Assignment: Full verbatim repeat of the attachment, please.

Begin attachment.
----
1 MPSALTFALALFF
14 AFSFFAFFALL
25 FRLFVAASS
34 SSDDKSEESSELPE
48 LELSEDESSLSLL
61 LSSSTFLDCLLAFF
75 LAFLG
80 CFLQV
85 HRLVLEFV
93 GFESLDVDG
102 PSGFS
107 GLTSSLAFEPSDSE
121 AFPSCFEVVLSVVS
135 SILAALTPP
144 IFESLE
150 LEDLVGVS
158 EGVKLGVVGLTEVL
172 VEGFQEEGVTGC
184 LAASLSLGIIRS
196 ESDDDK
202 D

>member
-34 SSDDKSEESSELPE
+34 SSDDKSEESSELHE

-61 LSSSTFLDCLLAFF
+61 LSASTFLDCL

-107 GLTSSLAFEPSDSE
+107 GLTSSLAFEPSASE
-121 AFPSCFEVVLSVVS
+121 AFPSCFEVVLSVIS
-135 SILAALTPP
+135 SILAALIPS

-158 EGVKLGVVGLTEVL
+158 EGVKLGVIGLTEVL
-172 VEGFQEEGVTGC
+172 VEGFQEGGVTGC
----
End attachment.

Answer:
1 MPSALTFALALFF
14 AFSFFAFFALL
25 FRLFVAASS
34 SSDDKSEESSELPE
48 LELSEDESSLSLL
61 LSSSTFLDCLLAFF
75 LAFLG
80 CFLQV
85 HRLVLEFV
93 GFESLDVDG
102 PSGFS
107 GLTSSLAFEPSDSE
121 AFPSCFEVVLSVVS
135 SILAALTPP
144 IFESLE
150 LEDLVGVS
158 EGVKLGVVGLTEVL
172 VEGFQEEGVTGC
184 LAASLSLGIIRS
196 ESDDDK
202 D

>member
-34 SSDDKSEESSELPE
+34 SSDDKSEESSELHE

-61 LSSSTFLDCLLAFF
+61 LSASTFLDCL

-107 GLTSSLAFEPSDSE
+107 GLTSSLAFEPSASE
-121 AFPSCFEVVLSVVS
+121 AFPSCFEVVLSVIS
-135 SILAALTPP
+135 SILAALIPS

-158 EGVKLGVVGLTEVL
+158 EGVKLGVIGLTEVL
-172 VEGFQEEGVTGC
+172 VEGFQEGGVTGC